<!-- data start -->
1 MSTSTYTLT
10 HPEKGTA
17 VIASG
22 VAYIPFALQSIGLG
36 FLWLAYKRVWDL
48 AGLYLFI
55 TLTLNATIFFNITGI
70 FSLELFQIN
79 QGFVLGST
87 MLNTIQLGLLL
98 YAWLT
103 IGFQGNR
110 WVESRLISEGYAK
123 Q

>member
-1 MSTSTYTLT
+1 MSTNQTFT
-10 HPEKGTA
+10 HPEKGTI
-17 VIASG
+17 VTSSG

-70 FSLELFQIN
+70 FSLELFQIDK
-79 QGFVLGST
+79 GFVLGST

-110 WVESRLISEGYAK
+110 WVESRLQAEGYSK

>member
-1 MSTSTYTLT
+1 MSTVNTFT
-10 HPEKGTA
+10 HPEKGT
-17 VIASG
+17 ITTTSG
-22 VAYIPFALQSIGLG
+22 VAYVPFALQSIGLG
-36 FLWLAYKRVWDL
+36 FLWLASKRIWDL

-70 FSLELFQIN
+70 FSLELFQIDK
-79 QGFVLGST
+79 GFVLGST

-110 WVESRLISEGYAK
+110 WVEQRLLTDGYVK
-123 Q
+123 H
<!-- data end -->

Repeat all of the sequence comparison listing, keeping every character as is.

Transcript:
1 MSTSTYTLT
10 HPEKGTA
17 VIASG
22 VAYIPFALQSIGLG
36 FLWLAYKRVWDL
48 AGLYLFI
55 TLTLNATIFFNITGI
70 FSLELFQIN
79 QGFVLGST
87 MLNTIQLGLLL
98 YAWLT
103 IGFQGNR
110 WVESRLISEGYAK
123 Q

>member
-1 MSTSTYTLT
+1 MSTNQTFT
-10 HPEKGTA
+10 HPEKGTI
-17 VIASG
+17 VTSSG

-70 FSLELFQIN
+70 FSLELFQIDK
-79 QGFVLGST
+79 GFVLGST

-110 WVESRLISEGYAK
+110 WVESRLQAEGYSK

>member
-1 MSTSTYTLT
+1 MSTVNTFT
-10 HPEKGTA
+10 HPEKGT
-17 VIASG
+17 ITTTSG
-22 VAYIPFALQSIGLG
+22 VAYVPFALQSIGLG
-36 FLWLAYKRVWDL
+36 FLWLASKRIWDL

-70 FSLELFQIN
+70 FSLELFQIDK
-79 QGFVLGST
+79 GFVLGST

-110 WVESRLISEGYAK
+110 WVEQRLLTDGYVK
-123 Q
+123 H